4. This session covers the regulations that apply to life science-based technologies, how these have evolved and their impact on current innovation strategies in life science companies. It also considers the future trends for different technology sectors, particularly to attempt to make regulatory systems more supportive of innovation processes while retaining the emphasis on safety and efficacy.
5. The nature and focus of stakeholder perspectives and of the engagement processes adopted have taken very different forms in different technology sectors. This session explores these differences and the reasons for them, including how we interpret and cope with the uncertainty involved in all areas of innovation.
The course, which has no prerequisites, is delivered through a 5-week lecture and seminar discussion format. The two-hour sessions will typically consist of a short lecture (introducing the key themes of the week's topic and the core readings provided), followed by an hour and a quarter of classroom discussion and/or student-led presentations. Each week's class will typically cover conceptual, theoretical and empirical material related to the topic. Discussion with staff and with others on the course is a key element in learning.
Entry Requirements (not applicable to Visiting Students)
||Other requirements|| None
Information for Visiting Students
|High Demand Course?
Course Delivery Information
|Not being delivered|
On completion of this course, the student will be able to:
- Critical Knowledge and understanding of the key definitions, theories and history of the bioeconomy in a global context
- Extensive and detailed understanding of the different innovation sectors that make up the bioeconomy.
- A critical awareness of the conceptual underpinnings of the bioeconomy with respect to other areas of theory and knowledge including innovation ecosystems and ecology.
- Ability to use their knowledge and understanding to identify emerging socio-economic trends in the bioeconomy
- The skills to analyse the size and contribution of the bioeconomy to the European Economic Area, and an awareness of competitor regions and countries.
|Arundel, A. V., B. van Beuzekom, and I. Gillespie (2007) Defining biotechnology - carefully. Trends in biotechnology 25 (8):331-332. [Ejournal]|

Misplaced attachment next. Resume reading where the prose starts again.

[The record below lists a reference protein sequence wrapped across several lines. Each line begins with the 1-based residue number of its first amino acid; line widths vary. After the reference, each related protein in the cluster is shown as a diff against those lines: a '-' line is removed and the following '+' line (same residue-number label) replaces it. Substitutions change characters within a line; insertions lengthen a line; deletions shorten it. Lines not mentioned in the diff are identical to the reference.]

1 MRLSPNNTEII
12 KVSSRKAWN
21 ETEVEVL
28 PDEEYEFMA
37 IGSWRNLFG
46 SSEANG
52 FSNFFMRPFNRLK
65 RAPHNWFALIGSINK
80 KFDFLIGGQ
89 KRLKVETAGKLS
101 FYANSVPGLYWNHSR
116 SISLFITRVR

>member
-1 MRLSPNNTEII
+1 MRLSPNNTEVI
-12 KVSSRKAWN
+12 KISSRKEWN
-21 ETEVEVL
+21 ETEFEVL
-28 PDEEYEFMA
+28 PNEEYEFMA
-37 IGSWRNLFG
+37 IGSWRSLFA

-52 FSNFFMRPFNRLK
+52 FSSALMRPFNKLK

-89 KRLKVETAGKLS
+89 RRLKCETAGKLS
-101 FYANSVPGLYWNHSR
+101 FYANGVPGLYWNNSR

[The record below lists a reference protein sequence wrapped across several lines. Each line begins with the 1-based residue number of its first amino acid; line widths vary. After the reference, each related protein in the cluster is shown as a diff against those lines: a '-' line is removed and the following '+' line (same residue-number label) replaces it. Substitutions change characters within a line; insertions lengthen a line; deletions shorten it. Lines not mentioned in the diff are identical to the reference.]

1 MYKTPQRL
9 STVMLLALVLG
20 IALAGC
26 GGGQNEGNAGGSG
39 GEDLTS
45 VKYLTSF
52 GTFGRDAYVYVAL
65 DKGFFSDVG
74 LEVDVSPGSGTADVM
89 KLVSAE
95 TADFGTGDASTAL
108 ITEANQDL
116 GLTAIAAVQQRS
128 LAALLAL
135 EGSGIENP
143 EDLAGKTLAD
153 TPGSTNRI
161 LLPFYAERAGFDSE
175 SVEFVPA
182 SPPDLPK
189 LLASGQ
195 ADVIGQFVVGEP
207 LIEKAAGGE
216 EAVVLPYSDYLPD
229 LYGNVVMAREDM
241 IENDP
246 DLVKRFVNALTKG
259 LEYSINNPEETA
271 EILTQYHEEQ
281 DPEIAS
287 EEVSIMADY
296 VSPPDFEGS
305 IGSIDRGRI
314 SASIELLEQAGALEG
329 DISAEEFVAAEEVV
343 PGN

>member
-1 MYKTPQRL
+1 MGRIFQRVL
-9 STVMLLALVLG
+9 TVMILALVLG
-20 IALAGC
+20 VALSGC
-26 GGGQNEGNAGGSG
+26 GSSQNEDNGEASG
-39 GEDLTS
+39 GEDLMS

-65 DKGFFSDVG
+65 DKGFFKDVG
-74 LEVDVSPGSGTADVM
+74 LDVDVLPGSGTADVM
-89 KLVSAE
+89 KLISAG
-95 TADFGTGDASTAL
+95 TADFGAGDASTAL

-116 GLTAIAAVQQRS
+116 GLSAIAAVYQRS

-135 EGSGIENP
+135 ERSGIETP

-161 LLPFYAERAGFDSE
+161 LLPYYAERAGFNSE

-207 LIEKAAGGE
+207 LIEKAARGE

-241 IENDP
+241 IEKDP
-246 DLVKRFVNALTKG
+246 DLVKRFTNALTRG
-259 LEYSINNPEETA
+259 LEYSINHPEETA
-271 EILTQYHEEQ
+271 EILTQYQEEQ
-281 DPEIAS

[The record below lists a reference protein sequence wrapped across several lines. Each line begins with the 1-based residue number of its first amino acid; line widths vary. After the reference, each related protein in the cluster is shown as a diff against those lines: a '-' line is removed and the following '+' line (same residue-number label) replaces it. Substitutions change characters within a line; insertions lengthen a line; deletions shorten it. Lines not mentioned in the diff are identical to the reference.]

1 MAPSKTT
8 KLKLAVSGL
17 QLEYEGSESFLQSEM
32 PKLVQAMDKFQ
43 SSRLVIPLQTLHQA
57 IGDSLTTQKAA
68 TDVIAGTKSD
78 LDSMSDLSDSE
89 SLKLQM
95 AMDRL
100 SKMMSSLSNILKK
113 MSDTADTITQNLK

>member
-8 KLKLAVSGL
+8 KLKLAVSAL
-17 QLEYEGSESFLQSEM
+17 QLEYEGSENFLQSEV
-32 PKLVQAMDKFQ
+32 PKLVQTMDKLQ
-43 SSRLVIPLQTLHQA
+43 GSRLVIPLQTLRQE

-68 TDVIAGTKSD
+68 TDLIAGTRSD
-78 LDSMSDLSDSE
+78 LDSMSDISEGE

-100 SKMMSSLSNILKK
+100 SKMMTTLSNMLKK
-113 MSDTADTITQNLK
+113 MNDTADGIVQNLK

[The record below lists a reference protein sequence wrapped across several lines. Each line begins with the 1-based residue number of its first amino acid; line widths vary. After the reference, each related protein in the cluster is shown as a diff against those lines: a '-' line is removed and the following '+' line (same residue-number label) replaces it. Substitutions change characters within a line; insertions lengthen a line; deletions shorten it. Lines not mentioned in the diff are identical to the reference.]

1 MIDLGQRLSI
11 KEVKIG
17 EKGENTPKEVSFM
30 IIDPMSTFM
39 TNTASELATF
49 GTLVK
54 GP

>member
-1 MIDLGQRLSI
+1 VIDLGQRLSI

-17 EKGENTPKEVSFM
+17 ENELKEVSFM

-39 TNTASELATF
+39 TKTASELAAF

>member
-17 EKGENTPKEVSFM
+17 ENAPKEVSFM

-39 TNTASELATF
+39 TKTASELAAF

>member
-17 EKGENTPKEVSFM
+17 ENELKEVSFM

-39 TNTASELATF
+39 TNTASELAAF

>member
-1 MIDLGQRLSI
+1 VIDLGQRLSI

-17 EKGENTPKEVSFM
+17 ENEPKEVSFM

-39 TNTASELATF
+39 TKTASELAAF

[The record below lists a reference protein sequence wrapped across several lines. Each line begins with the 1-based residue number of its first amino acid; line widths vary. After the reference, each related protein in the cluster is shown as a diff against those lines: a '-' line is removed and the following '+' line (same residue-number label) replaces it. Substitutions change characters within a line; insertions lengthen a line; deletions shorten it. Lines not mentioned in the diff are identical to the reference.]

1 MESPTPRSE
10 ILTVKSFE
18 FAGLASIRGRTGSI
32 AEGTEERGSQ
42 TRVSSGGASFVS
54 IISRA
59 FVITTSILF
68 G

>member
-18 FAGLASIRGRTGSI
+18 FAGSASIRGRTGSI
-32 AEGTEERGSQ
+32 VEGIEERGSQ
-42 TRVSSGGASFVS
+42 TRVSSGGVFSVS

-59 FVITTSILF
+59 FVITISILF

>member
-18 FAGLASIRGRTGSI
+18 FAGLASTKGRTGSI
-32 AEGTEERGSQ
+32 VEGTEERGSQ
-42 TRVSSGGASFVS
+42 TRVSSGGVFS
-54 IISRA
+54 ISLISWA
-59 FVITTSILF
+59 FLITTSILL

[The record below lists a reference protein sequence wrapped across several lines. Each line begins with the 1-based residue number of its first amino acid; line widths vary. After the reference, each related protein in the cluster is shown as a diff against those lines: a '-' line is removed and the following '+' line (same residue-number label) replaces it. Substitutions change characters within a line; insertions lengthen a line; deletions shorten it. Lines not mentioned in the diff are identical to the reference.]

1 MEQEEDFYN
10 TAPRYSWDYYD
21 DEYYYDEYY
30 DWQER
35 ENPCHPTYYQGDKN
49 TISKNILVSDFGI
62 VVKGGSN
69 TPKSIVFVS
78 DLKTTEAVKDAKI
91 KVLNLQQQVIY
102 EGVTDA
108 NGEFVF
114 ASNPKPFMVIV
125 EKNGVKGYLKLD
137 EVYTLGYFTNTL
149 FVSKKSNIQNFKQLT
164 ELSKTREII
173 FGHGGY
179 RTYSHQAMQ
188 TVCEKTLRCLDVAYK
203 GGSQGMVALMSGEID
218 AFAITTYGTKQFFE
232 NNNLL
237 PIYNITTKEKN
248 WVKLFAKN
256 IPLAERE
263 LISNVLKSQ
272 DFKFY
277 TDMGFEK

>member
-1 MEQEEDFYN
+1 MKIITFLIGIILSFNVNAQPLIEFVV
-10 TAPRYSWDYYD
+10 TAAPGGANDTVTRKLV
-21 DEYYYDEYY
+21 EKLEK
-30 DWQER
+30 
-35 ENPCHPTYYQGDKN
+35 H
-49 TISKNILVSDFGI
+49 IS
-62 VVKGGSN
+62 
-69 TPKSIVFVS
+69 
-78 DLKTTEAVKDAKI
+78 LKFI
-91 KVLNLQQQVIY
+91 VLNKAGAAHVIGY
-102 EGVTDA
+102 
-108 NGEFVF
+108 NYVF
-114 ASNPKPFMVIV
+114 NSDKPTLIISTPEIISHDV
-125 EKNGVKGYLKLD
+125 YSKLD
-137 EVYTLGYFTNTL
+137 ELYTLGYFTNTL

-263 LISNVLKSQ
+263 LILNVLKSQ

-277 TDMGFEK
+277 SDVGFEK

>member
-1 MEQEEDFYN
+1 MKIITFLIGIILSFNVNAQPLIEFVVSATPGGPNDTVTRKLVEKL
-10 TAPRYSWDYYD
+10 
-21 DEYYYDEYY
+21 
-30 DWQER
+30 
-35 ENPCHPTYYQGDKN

BIS (2013) Strategy for UK Life Sciences One Year On available at
Coriat, B., Orsi, F., and Weinstein, O. (2003) Does biotech reflect a new science-based innovation regime? Industry and Innovation 10(3):231-253. [Ejournal]
Nightingale, P and Martin P. (2004) The myth of the biotech revolution. TRENDS in Biotechnology 22(11):564-569. [Ejournal
OECD. 2001. The Application of Biotechnology to Industrial Sustainability ¿ A Primer. Paris: OECD Publishing.
OECD. 2009. The bioeconomy to 2030: designing a policy agenda. Paris: OECD Publishing.
Tait, J. (2007) Systemic Interactions in Life Science Innovation. Technology Analysis and Strategic Management 19(3):257-277. [Ejournal]
Tait, J. and Barker, G., (2011) Global food security and the governance of modern biotechnologies: opportunities and challenges for Europe EMBO Reports 12:763-768. (http://www.nature.com/embor/journal/v12/n8/pdf/embor2011135a.pdf)
Tait, J. with Wield, D., Chataway, J. and Bruce. A. (2008) Health Biotechnology to 2030. Report to OECD International Futures Project, ¿The Bio-Economy to 2030: Designing a Policy Agenda¿, OECD, Paris, pp 51; http://www.oecd.org/dataoecd/12/10/40922867.pdf.
Wield, D. (2013) Bioeconomy and the global economy: industrial policies and bio-innovation. Technology Analysis & Strategic Management, 25(10):1209-1221. [EJournal]
Wield, D., Hanlin, R., Mittra, J. and Smith, J. (2013) Twenty-first century bioeconomy: global challenges of biological knowledge for health and agriculture. Science and Public Policy 40(1):17¿24. [EJournal]
|Graduate Attributes and Skills
|Course organiser||Prof Joyce Tait
Tel: (0131 6)50 9174
|Course secretary||Mr Dave Nicol
Tel: (0131 6)51 1485